AMPARO: With B89, we want to consolidate our value proposition. We want to be the neo-bank of the Hispanic community in the world. So we need to be in more countries to give that value proposition to everybody. So we have started in Peru in 2020, we have our product running here, but we are opening the US at the end of 2021. So for us, the united states is very important because 20% of the US population are Latinos. So it is a very big market, and it is the heart of money movement. A lot of people residing in the United States send a lot of money to their country of origin so they are moving money and that’s what we want to do. We want to make sure our product can work in the US and continue our expansion to other countries of Latin America.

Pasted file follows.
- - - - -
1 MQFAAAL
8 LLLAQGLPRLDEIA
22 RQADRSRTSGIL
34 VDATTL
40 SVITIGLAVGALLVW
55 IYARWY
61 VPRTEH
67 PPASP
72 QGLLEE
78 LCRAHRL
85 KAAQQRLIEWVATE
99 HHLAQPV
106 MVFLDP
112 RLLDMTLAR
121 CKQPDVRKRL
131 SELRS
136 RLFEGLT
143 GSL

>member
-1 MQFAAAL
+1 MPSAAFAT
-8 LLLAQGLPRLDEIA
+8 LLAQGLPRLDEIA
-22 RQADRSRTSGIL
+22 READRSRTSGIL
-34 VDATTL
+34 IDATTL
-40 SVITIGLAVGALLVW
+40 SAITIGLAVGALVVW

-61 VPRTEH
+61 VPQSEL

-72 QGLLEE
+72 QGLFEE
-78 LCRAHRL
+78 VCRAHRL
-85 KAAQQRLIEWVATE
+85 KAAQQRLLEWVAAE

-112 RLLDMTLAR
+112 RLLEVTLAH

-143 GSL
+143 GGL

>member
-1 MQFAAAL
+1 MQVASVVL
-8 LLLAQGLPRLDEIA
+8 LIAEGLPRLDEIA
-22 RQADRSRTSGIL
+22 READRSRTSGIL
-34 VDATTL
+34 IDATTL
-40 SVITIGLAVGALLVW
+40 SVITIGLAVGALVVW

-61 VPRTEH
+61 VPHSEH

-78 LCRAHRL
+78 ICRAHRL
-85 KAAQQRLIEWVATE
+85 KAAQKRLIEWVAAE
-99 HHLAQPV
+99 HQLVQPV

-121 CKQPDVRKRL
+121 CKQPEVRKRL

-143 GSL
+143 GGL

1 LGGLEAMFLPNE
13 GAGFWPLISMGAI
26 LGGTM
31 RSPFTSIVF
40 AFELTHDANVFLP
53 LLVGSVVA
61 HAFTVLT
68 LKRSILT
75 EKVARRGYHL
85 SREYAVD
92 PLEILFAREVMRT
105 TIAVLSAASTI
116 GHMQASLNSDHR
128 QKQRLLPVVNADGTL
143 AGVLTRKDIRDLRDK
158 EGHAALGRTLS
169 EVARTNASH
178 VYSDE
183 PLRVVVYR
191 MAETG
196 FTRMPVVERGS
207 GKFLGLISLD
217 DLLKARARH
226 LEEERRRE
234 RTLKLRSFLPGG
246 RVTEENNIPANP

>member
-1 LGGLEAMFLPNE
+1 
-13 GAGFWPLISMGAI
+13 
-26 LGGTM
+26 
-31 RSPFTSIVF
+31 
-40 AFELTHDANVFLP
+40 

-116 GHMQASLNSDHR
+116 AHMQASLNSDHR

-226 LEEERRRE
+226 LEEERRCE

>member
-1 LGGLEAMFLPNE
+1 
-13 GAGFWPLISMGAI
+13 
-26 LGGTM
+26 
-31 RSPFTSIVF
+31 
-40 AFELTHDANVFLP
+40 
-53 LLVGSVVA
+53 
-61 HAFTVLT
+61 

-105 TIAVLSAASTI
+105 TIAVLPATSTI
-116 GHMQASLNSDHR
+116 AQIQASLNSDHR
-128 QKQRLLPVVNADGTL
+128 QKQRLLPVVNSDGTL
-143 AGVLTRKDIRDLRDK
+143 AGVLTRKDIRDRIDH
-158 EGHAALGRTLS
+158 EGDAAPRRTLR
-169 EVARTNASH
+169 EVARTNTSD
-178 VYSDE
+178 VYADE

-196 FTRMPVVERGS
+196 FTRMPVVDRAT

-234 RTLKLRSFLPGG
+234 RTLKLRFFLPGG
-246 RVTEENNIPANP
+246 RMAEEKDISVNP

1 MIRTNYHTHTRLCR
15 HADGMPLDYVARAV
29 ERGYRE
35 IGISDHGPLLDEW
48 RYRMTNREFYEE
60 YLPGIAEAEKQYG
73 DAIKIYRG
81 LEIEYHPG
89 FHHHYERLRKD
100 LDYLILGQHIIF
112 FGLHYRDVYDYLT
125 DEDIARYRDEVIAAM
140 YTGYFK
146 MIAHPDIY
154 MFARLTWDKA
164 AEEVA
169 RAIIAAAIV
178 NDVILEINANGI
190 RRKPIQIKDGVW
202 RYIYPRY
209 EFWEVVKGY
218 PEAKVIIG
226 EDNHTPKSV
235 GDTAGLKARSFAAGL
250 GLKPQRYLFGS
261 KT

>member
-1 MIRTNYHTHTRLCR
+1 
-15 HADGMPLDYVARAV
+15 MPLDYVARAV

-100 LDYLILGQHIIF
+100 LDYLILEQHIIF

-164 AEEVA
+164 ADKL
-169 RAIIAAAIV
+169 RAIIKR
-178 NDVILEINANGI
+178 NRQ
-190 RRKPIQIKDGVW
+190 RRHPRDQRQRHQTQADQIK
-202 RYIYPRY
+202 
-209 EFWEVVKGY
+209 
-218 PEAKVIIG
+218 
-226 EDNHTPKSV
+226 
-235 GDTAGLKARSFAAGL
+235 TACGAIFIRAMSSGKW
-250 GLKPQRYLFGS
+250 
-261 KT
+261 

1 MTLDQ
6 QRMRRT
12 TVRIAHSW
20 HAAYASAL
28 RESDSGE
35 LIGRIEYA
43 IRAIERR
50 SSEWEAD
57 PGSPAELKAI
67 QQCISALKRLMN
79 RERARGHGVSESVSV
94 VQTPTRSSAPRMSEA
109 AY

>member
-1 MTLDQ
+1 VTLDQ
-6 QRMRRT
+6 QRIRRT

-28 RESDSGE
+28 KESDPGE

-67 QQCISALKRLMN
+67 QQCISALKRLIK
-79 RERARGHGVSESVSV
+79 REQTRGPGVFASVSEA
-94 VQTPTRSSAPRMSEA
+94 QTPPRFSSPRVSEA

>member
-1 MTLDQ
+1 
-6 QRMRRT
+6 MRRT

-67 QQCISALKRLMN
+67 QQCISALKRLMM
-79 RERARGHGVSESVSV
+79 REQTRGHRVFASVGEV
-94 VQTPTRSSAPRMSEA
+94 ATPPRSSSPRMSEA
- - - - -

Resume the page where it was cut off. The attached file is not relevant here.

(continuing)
KEESA: Absolutely. There is a market and there is a need. Why is it important to encourage young women, women and girls interested in STEM – why is it important in your opinion and how you were encouraged and are encouraging other women now?
AMPARO: It’s really important because when you see now, for example, in my case, most of the people I work with are male. And when I talk or when I have different ideas, or when I am thinking about women or if they don’t understand me or think I am the crazy girl or things like that, it’s kind of difficult to manage the situaiton because we are the minority in that part. But we need more girls studying these types of careers because when they grow, they can lead people and can be on the table making decisions and thinking in a different way because not only are numbers important, but the soft skills also that a woman has are very important. And we need more girls on the table to make important decisions.